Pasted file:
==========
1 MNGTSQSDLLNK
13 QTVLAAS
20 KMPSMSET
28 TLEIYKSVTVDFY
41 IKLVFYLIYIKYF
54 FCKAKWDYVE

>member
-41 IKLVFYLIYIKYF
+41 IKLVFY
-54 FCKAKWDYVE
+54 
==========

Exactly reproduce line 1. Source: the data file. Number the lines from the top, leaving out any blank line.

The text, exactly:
1 MNGTSQSDLLNK